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The Ferrari Daytona on Miami Vice

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Ell.a

The Ferrari Daytona on Miami Vice

by Phil Price (Jurassic Narc)

The world of television, like the rest of the world, has been subject to many influences which have resulted in an evolution. One of the constants of all business is money, and TV is no different. Producers push the production staff to find better and cheaper ways to tell stories, to minimize the time involved in filming, and to move the story along without sacrificing the attraction of viewers. With this idea in mind, many movies and television series have used the device of a vehicle as a character. By using a car or truck which is readily identifiable as belonging to the hero (or villain for that matter) a simple shot of that vehicle outside a building helps to set the stage for the next scene without having to use the more expensive “talent†(the actors who play the parts). This device has been used very effectively, particularly in television. On the series Walker, Texas Ranger the distinctive 4x4 truck was sufficiently optioned that you immediately recognize it as belonging to Walker (even though the production company kept 3 identical trucks for use in filming at any given time). The truck was often used in place of an actor to move the plot forward. And the star may or may not be present inside the truck as it zooms down the road.

One of the first TV shows to use the distinctive motor vehicle as an adjunct to the characters was the 1980s Miami Vice. Each character was given a car to drive which seemed to have been an extension of the character whom the actor portrayed. The car driven in the first two seasons by Sergeant Sonny Crockett (of the Metro Dade County, Florida, Drug and Vice Unit or Organized Crime Bureau), played by Don Johnson, was a Ferrari 365 GTS/4 Daytona Spyder. The car was represented as a seized car, taken from one of the many Miami drug kingpins. Crockett’s partner, Ricardo Tubbs, played by actor Philip Michael Thomas, drives a pristine ‘64 Cadillac DeVille convertible and detective Stan Switek (Michael Talbot), gets to drive a turquoise ‘61Ford Thunderbird. These cars, too, were seized and converted to government use. The use of private property converted to government service upon confiscation from drug dealers was how Crockett and Tubbs were able to wear Rolex and Ebel watches and designer shoes and suits, the show would have you believe.

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The author examines Car #4 in 2007

First, what is the deal with the Daytonas?

The 365GTB/4 Daytona is generally regarded as one of Ferrari's greatest ever GT's. If nothing else mattered, it was the combination of its performance and an amazing Pininfarina body which secured the Daytona’s place in our hearts. The Daytona became the world’s fastest production car. A top speed of 175mph and 0-60 in 5.3 seconds were enough to eclipse every other manufacturer at the time, even Lamborghini. Exuding power from every angle, the Daytona remains one of the most jaw-dropping GT's to this day. Production ran from about 1968 to 1973. The effortlessly long bonnet and chiseled nose housed a full width Plexiglas cover for the headlights (although United States DOT regulations enacted as the Daytona began production resulted in all production models shipped to the US having drop down headlights). Except for a pair of engine vents carved into the hood, Pininfarina kept the Daytona free of ducts, louvers and blisters, its exceptionally clean profile undoubtedly minimizing the effects of age. Only 124 factory spyders (convertibles) were built, and when their values hit $1 million in 1989-91, many 365GTB/4 coupes lost their tops in an attempt to cash in on the boom.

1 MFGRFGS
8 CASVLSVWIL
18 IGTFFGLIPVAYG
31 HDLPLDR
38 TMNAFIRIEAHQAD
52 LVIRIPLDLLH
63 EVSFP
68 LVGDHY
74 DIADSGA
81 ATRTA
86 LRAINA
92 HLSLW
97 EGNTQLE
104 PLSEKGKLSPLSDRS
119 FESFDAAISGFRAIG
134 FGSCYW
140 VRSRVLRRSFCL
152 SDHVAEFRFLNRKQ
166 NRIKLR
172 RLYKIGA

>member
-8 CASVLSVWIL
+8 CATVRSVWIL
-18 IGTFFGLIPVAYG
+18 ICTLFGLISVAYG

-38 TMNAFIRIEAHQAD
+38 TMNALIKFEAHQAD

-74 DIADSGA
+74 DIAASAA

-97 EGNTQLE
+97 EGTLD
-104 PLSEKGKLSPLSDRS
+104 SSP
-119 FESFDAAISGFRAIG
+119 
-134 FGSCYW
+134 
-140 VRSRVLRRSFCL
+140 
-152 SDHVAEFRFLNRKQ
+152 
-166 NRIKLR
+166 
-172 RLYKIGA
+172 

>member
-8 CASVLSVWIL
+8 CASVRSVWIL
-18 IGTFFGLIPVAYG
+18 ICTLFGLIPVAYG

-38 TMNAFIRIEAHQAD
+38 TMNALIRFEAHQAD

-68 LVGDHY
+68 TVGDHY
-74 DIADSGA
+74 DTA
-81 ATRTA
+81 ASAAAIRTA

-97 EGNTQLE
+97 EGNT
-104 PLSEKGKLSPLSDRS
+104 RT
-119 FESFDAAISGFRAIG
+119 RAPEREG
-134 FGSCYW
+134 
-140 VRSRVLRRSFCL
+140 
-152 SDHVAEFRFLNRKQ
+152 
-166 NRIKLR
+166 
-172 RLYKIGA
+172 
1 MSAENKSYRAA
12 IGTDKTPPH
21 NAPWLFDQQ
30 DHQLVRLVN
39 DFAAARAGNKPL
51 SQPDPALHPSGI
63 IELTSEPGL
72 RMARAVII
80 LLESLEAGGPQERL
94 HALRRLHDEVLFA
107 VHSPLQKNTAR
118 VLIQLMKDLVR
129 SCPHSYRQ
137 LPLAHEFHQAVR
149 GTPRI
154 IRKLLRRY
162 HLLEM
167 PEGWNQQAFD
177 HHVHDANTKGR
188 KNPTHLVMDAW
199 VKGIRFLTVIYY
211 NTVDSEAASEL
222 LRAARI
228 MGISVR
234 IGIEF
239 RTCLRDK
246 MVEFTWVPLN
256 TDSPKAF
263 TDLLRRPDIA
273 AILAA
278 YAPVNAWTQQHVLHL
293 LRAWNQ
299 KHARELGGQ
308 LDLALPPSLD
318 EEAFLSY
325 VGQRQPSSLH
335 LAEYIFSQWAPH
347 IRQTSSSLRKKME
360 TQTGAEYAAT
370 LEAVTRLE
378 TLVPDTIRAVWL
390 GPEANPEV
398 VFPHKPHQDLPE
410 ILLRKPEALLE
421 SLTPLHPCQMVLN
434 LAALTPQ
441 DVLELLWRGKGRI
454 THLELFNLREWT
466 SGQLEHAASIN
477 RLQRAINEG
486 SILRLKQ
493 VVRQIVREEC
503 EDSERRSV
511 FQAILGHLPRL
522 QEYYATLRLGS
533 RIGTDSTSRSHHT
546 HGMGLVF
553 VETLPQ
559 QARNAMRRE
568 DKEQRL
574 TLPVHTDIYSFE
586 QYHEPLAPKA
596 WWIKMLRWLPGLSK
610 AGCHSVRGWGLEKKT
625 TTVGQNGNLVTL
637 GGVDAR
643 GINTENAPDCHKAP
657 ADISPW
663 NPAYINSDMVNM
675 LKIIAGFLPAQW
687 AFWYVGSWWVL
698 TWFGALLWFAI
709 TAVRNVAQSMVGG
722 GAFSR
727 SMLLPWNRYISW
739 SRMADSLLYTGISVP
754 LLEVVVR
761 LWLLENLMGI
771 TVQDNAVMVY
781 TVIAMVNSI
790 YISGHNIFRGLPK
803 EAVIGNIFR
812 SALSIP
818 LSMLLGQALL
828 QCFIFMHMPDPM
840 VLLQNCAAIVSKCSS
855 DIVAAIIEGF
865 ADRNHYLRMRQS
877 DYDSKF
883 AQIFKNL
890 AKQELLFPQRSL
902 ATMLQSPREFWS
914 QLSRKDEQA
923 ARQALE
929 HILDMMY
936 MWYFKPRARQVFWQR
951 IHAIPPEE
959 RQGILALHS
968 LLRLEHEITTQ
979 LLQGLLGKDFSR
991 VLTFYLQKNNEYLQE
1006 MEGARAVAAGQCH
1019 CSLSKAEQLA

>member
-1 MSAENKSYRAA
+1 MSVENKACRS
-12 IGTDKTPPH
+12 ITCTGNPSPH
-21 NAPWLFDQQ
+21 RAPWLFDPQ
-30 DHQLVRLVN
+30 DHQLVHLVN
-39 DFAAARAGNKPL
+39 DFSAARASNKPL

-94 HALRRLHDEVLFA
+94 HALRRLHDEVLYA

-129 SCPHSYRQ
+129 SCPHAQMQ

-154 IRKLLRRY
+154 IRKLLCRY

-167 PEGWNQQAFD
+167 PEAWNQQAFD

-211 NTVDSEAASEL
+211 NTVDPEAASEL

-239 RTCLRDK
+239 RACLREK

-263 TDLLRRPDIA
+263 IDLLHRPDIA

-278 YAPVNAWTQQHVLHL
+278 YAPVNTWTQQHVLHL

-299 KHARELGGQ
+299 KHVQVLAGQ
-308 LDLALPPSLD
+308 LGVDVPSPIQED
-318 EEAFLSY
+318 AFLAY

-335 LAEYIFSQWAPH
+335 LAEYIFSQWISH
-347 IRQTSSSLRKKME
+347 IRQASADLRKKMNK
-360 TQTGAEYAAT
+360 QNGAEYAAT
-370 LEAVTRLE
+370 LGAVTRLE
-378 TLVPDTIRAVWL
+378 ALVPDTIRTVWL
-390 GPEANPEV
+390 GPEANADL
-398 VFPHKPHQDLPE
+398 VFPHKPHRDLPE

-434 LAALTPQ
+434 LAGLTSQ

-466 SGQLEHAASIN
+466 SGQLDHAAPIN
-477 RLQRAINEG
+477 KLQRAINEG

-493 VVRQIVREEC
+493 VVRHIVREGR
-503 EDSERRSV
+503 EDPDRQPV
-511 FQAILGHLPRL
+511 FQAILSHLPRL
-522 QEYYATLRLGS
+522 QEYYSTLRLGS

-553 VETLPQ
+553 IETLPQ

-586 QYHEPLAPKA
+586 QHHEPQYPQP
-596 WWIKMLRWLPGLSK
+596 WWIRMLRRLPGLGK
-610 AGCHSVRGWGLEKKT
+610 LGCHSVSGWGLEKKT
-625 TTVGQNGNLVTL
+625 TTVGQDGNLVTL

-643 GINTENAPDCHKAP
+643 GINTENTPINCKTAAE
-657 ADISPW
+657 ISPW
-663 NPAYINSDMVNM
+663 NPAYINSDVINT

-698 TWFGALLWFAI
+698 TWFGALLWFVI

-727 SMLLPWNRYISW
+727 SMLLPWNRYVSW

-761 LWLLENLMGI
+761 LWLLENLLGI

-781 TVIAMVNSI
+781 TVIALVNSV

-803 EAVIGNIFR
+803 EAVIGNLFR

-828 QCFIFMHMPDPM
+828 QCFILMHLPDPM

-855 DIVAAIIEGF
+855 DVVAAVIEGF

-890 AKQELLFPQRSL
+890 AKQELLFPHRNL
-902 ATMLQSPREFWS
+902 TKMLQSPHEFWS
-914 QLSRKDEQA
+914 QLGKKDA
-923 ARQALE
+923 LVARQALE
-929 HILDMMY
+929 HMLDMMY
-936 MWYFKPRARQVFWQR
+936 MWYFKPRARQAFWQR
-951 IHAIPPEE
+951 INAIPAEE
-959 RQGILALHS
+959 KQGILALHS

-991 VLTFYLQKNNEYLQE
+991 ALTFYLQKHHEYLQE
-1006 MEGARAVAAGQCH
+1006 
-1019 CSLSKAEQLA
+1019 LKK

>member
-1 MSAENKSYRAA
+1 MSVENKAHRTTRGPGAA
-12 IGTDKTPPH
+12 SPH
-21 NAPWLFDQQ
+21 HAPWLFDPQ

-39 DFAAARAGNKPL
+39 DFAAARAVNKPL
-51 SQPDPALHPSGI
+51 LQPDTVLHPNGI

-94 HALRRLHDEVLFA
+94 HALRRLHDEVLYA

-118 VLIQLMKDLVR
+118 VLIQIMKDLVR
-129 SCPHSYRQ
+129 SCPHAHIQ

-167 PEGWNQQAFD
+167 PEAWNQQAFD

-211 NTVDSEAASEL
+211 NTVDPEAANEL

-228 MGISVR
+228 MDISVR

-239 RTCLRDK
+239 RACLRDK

The Replicas

A couple of American car builders and entrepreneurs, Al Mardikian and Tom McBurnie, developed a replicar of the Ferrari Daytona Spyder built around the frame of the C3 Chevrolet Corvette. Al Mardikian was an auto importer who specialized in Grey Market European cars. Mardikian contracted for six Daytona replicars to be built by Tom McBurnie to Mardikian’s specifications. McBurnie used a Ferrari 365 GTS/4 Spyder with serial number 16859 to make the original molds for the conversion. The special car was to be called a MARDIKIAN, and would sell for about $45,000. While Mardikian took his cues from the Ferrari Daytona, he had from the beginning wanted the cars to be unique, and to brand them as his own to be called the Mardikian 350 GTS Turbo.

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The logo for the Mardikian Custom Cars

Eventually, only 4 cars were known to have been produced bearing the Mardikian brand (McBurnie built a fifth car for his brother, but it is unknown if it was branded as a MARDIKIAN). Two of those cars ended up on Miami Vice. They were the first and the fourth car produced. Mardikian's legal problems with importation of Grey Market cars (EPA contended the cars were not being properly converted to US Standards), and the marketing realities of putting a $25,000 suit of clothes on a car that would sell otherwise for about $20,000, caused the project to falter and stall out. The four original cars were sold and driven, but two of them ended up back in Newport Beach on Mardikian's used car lot. According to Kit Car magazine, the original Miami Vice car built by McBurnie was black with a single BAE turbocharger (when both cars were built they had turbo chargers of one kind or another, but the cars used on the show were powered by carburetor fueled crate engines) and a tan interior. It was built as the fourth car for Mardikian. The car began life as a beige 1981 Corvette, It was leased by Universal Studios after it was brought to their attention by Dan Haggerty of Grizzly Adams fame (McBurnie has identified the person responsible for Universal leasing the cars as both Dan Haggerty and Ben Haggerty, who was the Transportation Coordinator for Miami Vice). This car, under lease, was used for the pilot episode.